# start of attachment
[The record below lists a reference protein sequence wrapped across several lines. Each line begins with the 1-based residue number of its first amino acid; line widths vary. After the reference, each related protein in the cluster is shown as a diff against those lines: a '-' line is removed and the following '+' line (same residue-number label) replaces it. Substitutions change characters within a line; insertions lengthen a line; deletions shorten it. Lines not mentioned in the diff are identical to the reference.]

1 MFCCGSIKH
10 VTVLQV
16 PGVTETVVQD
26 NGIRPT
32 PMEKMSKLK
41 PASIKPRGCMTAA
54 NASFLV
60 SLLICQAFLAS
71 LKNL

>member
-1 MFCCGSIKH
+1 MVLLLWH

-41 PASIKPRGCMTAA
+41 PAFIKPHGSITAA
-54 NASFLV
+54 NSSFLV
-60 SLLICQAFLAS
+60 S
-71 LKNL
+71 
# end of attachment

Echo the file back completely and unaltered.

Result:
[The record below lists a reference protein sequence wrapped across several lines. Each line begins with the 1-based residue number of its first amino acid; line widths vary. After the reference, each related protein in the cluster is shown as a diff against those lines: a '-' line is removed and the following '+' line (same residue-number label) replaces it. Substitutions change characters within a line; insertions lengthen a line; deletions shorten it. Lines not mentioned in the diff are identical to the reference.]

1 MFCCGSIKH
10 VTVLQV
16 PGVTETVVQD
26 NGIRPT
32 PMEKMSKLK
41 PASIKPRGCMTAA
54 NASFLV
60 SLLICQAFLAS
71 LKNL

>member
-1 MFCCGSIKH
+1 MVLLLWH

-41 PASIKPRGCMTAA
+41 PAFIKPHGSITAA
-54 NASFLV
+54 NSSFLV
-60 SLLICQAFLAS
+60 S
-71 LKNL
+71 